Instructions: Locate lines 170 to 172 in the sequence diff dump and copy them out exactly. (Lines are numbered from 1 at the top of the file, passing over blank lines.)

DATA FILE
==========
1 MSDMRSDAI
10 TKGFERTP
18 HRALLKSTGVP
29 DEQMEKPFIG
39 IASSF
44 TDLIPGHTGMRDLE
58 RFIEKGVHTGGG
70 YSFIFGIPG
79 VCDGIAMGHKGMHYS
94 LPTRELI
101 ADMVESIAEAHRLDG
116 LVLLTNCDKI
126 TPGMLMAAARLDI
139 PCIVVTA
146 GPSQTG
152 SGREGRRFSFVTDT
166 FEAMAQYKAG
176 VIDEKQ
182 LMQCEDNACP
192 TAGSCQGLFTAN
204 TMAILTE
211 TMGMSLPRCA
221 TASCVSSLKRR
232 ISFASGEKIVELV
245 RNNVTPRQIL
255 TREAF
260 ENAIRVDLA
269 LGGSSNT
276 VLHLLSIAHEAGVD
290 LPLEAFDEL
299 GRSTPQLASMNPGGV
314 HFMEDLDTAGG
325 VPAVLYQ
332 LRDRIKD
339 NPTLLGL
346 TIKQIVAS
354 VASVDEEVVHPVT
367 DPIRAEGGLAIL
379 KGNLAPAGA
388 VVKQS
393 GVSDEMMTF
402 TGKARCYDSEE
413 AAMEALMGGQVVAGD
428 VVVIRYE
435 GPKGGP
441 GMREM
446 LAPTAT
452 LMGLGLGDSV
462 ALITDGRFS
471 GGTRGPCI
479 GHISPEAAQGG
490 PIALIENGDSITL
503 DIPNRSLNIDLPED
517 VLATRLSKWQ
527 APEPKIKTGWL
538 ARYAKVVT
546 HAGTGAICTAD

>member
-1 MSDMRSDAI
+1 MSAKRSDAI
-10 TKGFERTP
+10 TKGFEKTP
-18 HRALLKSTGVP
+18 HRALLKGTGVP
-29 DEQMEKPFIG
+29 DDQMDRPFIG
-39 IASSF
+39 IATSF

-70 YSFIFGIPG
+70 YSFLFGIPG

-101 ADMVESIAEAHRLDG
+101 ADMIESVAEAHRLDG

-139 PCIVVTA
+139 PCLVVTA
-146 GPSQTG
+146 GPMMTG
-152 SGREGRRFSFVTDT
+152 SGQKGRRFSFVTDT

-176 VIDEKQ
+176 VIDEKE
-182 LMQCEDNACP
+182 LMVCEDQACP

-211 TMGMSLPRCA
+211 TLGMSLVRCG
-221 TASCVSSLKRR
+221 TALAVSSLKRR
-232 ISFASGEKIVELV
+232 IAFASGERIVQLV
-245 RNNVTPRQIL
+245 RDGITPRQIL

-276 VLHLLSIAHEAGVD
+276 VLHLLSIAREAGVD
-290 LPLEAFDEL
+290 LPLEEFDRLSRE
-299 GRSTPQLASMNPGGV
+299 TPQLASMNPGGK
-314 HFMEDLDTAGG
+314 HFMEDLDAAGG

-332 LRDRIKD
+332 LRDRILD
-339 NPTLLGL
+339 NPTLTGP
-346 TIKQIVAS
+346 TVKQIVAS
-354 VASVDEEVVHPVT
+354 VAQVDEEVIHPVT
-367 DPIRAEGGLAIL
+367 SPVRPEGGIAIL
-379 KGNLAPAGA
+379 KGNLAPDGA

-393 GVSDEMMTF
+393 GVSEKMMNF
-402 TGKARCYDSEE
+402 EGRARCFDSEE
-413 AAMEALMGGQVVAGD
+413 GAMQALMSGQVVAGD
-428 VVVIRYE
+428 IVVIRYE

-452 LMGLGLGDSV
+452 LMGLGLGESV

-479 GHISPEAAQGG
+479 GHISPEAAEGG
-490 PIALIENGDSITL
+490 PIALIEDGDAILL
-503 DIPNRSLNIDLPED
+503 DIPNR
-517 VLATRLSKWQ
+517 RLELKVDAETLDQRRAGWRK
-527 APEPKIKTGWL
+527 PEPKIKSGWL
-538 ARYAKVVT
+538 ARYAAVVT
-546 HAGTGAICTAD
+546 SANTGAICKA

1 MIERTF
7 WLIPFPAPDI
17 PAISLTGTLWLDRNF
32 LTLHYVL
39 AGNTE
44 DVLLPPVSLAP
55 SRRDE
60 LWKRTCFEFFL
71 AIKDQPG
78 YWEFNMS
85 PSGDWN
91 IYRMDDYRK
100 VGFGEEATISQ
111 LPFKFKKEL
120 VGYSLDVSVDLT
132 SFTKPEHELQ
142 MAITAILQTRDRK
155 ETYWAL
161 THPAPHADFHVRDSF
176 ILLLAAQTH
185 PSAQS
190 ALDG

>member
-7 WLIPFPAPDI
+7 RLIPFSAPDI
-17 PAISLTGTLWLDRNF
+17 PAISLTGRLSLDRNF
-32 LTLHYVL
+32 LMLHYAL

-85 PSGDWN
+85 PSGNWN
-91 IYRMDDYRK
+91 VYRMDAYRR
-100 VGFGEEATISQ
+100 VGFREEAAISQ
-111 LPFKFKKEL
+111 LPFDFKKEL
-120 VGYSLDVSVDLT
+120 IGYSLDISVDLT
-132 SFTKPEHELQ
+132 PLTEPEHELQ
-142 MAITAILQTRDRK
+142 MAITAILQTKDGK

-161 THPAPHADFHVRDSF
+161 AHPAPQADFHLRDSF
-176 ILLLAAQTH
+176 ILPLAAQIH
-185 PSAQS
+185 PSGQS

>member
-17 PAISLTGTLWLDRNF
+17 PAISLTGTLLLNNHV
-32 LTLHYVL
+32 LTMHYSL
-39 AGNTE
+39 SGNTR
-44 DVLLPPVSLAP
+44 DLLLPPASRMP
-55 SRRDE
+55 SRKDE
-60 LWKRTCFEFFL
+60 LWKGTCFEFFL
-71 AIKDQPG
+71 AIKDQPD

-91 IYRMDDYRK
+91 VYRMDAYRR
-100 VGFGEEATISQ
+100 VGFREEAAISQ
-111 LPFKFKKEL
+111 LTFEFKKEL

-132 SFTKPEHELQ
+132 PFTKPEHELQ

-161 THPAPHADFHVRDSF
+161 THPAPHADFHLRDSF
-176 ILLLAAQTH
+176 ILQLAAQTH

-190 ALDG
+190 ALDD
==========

-111 LPFKFKKEL
+111 LPFDFKKEL
-120 VGYSLDVSVDLT